On this episode of the podcast we get the opportunity to speak with National Geographic photographer, filmmaker, and writer Pete McBride. Pete tells us about growing up on a ranch outside of Aspen, Colorado and the first time he remembers picking up a camera. From his early days as a kid helping his dad herd cattle, to all the days he spent skiing in the mountains, he felt a calling to study land management and the environment around him. It was this interest, and trying to write for publications on those topics, that finally led him to photography. Pete quickly gravitated towards travel, adventure, and expedition work. He wanted to take photos of the far away places and people he had always dreamed about, but he soon began to become disenfranchised with what he would call "adventure porn" and realized there was a story in his own back yard. Although he had grown up around the Colorado River, Pete realized how little he really understood about it's history and it's destination. He soon set out to produce a story about the river which would lead him on a path to becoming what National Geographic would call a "freshwater hero". Since then, Pete has continued to document rivers, people, places, and the story of the planet, and has inspired many others to look at the world around them a little closer. During this conversation we got the chance to ask Pete what keeps him from getting burned out, how to present a story and not just photography, why he stayed in Colorado after all the years of travel, and what advice he gives to those dreaming of one day working for National Geographic. So enjoy our conversation with someone out there helping to tell the stories that need to be told.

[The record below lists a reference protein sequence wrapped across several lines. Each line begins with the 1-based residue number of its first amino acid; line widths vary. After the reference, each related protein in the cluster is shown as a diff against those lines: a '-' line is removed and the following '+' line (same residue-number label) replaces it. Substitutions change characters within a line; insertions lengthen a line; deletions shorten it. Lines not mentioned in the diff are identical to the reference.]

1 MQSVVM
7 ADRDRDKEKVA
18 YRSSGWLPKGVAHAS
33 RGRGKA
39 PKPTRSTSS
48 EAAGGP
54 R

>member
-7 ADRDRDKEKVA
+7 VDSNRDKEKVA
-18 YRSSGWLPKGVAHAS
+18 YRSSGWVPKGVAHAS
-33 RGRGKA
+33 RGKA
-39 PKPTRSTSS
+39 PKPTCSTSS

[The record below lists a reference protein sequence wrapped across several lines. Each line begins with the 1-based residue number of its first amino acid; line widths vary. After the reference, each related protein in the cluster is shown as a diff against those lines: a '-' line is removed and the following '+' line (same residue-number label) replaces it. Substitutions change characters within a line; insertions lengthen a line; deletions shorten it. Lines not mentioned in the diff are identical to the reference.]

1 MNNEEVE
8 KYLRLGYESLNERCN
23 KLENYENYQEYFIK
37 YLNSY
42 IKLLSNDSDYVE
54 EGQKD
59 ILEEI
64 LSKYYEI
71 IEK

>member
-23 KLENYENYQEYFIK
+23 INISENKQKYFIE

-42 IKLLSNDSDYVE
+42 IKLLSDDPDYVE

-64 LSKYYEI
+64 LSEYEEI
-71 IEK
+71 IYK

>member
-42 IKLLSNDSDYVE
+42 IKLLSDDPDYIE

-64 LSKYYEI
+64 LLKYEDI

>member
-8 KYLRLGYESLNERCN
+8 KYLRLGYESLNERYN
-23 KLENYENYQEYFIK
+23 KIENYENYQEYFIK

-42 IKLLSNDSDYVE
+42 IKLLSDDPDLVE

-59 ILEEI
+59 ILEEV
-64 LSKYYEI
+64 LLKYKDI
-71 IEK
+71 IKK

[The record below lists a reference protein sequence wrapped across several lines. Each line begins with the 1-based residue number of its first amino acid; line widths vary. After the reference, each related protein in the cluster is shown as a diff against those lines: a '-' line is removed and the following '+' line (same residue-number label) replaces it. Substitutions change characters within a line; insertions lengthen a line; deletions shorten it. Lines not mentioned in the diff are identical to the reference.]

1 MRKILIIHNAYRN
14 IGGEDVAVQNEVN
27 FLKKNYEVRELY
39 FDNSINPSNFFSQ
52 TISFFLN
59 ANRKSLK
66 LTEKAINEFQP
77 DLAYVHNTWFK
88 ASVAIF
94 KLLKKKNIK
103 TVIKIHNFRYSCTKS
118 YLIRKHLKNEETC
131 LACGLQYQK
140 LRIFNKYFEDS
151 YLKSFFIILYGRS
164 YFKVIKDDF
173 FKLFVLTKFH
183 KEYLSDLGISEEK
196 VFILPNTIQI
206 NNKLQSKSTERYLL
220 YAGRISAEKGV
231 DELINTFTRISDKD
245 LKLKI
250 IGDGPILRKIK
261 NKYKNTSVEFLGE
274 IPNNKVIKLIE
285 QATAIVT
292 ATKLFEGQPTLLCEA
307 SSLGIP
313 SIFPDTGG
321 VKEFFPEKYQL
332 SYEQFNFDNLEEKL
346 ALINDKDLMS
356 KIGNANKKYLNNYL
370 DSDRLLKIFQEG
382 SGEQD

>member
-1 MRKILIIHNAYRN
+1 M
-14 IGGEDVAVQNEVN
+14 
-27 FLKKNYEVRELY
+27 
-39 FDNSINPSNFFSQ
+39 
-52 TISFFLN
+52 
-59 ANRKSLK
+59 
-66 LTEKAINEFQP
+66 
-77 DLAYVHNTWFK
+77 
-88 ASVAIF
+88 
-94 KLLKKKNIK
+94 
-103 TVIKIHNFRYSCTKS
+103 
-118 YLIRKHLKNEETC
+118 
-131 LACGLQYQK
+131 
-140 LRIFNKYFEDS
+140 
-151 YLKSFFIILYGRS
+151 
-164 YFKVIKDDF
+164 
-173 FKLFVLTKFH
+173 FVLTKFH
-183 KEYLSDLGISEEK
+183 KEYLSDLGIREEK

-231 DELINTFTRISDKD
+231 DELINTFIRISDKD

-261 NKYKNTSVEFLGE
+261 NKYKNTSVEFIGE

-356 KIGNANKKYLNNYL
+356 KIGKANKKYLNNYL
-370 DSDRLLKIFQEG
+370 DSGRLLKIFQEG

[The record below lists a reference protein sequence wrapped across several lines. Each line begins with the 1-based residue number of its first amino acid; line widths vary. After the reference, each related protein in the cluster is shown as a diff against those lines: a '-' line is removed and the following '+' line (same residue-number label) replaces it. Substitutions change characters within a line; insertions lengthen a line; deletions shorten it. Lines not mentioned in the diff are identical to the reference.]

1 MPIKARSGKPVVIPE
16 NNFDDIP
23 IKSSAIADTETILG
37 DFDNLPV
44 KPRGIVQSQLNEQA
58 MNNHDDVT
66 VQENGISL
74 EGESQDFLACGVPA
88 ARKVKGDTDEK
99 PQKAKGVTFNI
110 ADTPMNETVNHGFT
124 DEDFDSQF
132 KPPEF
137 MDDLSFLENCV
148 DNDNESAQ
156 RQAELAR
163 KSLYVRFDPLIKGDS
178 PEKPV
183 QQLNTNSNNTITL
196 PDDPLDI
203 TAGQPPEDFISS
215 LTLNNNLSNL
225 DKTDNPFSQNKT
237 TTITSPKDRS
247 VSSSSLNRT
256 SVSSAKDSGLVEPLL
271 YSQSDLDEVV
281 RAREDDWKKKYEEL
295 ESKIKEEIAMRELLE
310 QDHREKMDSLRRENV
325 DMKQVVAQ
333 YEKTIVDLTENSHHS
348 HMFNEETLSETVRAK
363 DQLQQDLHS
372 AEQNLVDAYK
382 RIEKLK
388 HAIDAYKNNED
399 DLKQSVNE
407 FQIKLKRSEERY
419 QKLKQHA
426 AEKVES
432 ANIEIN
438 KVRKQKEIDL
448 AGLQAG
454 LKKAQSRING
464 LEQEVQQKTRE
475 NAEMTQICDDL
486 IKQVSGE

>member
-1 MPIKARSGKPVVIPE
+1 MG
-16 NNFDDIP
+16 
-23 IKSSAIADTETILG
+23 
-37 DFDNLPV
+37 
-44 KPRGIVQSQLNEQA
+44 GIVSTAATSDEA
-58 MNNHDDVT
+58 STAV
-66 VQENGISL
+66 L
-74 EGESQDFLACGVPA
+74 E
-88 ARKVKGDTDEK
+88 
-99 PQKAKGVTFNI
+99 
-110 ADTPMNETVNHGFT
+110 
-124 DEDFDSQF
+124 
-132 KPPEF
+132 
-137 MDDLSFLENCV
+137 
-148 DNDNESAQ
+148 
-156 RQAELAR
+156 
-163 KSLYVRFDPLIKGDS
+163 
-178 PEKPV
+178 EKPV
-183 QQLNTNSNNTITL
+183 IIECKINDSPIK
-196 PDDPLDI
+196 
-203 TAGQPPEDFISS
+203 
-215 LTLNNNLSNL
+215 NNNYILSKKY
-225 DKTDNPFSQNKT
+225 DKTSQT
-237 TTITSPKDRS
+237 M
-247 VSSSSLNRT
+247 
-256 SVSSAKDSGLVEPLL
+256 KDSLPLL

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About Visual Revolutionary:
Because we are interested in people's story, and not what type of gear they use, we introduce a new much needed podcast in the world of photography and filmmaking. Featuring in-depth conversations with some of the world's leading photographers, filmmakers, and other visual artists, we are bringing you the backstory on how they got to where they are today.